Class Work 25% (class participation, attendance, in-class work)

Midterm 20% (Short responses to key terms) 3/13

Film Analysis Presentation 20% 5/8, 5/15

Final Exam 20% (Short responses to key terms) 5/15

Students are expected to complete the assigned readings, think about what they read, and actively participate in class discussion. Late work will not be accepted.


Required Texts

Bao Ninh, The Sorrow of War 978-1573225434

John Dos Passos, Manhattan Transfer 978-0618381869

Toni Morrison, Paradise 978-0804169882

Frank Norris, Vandover and the Brute 978-1554812394

Sarah Weinman (ed.), Troubled Daughters, Twisted Wives 978-0143122548

H. Porter Abbott, Introduction to Narrative 978-0521715157


*recommended but not required

Baldick, “Introduction” from Oxford Book of Gothic Tales: BaldickGothic

Baraka, “Dope”: Dope

Crow, “American Gothic”: EncGothCrowAmGot

Fiedler, Love and Death in the American Novel (excerpt): FiedlerGothic

Freud, The Uncanny: freud1

Marx and Engels, Communist Manifesto (excerpt): ManifestoSec1

Norris, A Plea for Romantic Fiction: Plea4RomFic

*Weinstock, “Introduction: The American Gothic”: CambCompAmGoth

Williams, “Dominant, Residual, Emergent”: WmsDRE



Notes on Reading

BUY HARD COPIES of the right books! Reading is an active, not a passive, pursuit. Read with a pencil and a dictionary. Flag significant/ difficult passages. Always look for patterns. Talk about what you read.

Film Noir Festival: https://analepsis.org/2018/01/06/fnf-2018-303-485/


Nightmare Alley (1/23);  Dark City (2/20); Ravenous or Jacob’s Ladder (4/10); Shutter Island (5/1); various clips.


Genthe, Riis, Steichen, WeeGee, Gutman, Strand, Witgen

Detroit Photographic Company (kw: WA Photos 121)


Week ONE: 1/23

Course introduction. Complete questionnaire. Baraka, “Dope.

Screen: Nightmare Alley (Goulding 1947)


Week TWO: 1/30

Due: Marx and Engels, Communist Manifesto (sec. 1); Abbott, Introduction to Narrative (Chs. 1-3); Norris, “A Plea for Romantic Fiction”; Balidick, “Introduction”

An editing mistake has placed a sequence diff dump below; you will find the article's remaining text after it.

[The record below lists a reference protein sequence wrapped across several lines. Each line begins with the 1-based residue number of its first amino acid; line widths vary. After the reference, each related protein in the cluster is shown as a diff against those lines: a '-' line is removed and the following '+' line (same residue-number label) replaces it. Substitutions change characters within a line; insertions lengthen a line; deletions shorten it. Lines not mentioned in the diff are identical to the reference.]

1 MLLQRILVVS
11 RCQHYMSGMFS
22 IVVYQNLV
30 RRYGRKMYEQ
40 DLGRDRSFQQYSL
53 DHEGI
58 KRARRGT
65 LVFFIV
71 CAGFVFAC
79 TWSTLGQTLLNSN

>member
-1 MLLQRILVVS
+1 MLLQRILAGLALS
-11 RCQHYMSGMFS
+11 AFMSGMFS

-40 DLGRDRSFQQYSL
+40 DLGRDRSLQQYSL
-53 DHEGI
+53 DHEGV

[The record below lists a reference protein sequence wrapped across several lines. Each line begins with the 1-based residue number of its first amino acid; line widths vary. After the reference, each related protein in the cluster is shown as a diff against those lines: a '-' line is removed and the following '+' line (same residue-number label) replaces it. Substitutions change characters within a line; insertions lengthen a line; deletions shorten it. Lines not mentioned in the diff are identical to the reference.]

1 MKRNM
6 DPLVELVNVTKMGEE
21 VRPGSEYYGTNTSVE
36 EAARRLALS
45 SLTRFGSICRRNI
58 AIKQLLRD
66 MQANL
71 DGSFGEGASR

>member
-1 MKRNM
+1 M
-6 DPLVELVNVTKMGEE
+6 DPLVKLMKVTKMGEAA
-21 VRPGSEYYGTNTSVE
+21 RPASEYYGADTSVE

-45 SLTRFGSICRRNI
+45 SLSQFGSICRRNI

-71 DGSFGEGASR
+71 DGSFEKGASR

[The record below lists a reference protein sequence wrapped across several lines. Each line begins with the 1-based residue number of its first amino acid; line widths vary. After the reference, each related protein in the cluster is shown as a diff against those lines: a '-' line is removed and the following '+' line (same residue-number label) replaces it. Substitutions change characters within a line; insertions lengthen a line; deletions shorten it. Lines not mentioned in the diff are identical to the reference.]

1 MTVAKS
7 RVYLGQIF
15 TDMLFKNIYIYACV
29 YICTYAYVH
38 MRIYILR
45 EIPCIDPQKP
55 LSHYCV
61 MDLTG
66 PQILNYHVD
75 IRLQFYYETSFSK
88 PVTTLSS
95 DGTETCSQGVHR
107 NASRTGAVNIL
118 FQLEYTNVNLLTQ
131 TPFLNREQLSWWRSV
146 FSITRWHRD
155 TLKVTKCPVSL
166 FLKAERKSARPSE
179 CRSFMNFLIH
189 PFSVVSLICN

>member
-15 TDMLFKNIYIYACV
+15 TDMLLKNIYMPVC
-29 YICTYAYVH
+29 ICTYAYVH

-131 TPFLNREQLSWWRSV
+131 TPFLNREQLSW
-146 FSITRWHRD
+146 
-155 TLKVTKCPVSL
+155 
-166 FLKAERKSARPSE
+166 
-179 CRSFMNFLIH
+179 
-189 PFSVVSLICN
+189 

Screen:  “Rosie”; “Ain’t No Grave”; “Devil Got My Woman”; All That is Solid Melts Into Air


Week THREE: 2/6

Due: Norris, Vandover and the Brute; Abbott, Introduction to Narrative (Chs. 4-6); Crow, “American Gothic”

Screen: A Deal in the Wheat (Griffith ); Colter Wall, “Kate McCannon


Week FOUR: 2/13

Due: Norris, Vandover and the Brute (complete, including all appendices)

Screen: The Cramps, “I Was a Teenage Werewolf”

The Wolfman (2009) The Wolfman (1941) I Was a Teenage Werewolf (1957)

Dr. Jekyll and Mr. Hyde (1990) Dr. Jekyll and Mr. Hyde (1931) Dr. Jekyll and Mr. Hyde (1941)


Week FIVE: 2/20

Due: Abbott, Introduction to Narrative (Chs. 7-8); “Urban Gothic”; start Dos Passos, Manhattan Transfer

Vandover and the Brute Essay Due

Screen: Dark City (Proyas 1998)


Week SIX: 2/27

Due: Dos Passos, Manhattan Transfer (most if not all of it)

Screen: TBA


Week SEVEN: 3/6

Due: Dos Passos, Manhattan Transfer (complete)

Screen: TBA


Week EIGHT: 3/13




Week TEN: 3/27

Due: Weinman, Troubled Daughters, Twisted Wives

Screen: Laura, In a Lonely Place, The Big Combo, Black Widow, Whirlpool

Manhattan Transfer Essay Due


Week ELEVEN: 4/3

Due: Weinman, Troubled Daughters, Twisted Wives

Screen: TBA


Week TWELVE: 4/10

Due: Bao, The Sorrow of War

Screen: Ravenous (Byrd 1999) OR Jacob’s Ladder (Lyne 1990)


Week THIRTEEN: 4/17

Due: Bao, The Sorrow of War


Week FOURTEEN: 4/24

Due: Morrison, Paradise


Week FIFTEEN: 5/1

Due: Morrison, Paradise

The Sorrow of War Essay Due

Screen: Shutter Island (Scorsese 2010)


Week SIXTEEN: 5/8

Film Presentations 


Week SEVENTEEN: 5/15

Film Presentations 


Paradise Essay Due